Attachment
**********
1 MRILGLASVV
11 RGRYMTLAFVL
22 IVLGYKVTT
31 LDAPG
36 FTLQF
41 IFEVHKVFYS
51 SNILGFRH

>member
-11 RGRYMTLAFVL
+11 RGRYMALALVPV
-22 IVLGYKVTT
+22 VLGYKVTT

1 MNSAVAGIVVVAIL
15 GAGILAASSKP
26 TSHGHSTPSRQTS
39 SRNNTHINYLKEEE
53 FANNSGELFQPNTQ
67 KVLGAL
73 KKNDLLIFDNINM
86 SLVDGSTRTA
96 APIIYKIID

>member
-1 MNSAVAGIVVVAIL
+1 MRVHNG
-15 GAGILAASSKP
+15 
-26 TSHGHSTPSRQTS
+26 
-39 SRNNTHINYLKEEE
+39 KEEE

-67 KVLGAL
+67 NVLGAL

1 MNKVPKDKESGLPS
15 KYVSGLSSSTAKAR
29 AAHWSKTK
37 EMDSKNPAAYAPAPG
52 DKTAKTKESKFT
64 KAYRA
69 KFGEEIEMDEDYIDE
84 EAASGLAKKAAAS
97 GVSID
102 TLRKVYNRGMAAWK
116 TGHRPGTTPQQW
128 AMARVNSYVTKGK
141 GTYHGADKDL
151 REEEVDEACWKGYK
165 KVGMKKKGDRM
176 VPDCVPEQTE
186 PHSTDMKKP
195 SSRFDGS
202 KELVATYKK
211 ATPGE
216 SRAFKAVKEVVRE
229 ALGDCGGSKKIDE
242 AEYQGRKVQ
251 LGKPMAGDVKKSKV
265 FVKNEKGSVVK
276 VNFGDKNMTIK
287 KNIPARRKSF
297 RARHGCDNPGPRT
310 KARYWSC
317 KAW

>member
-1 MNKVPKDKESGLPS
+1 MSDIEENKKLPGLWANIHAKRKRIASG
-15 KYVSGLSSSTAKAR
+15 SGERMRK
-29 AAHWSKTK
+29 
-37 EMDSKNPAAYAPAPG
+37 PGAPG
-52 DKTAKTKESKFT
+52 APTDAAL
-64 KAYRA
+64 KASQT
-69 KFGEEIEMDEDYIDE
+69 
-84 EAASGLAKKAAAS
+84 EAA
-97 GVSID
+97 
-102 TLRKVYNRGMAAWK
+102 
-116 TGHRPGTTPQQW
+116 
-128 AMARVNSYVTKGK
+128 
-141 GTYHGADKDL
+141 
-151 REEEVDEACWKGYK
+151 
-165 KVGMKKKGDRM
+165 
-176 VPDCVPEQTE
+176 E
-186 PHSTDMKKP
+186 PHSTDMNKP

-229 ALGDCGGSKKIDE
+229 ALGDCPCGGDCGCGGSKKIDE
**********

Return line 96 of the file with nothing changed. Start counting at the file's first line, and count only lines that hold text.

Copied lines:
-186 PHSTDMKKP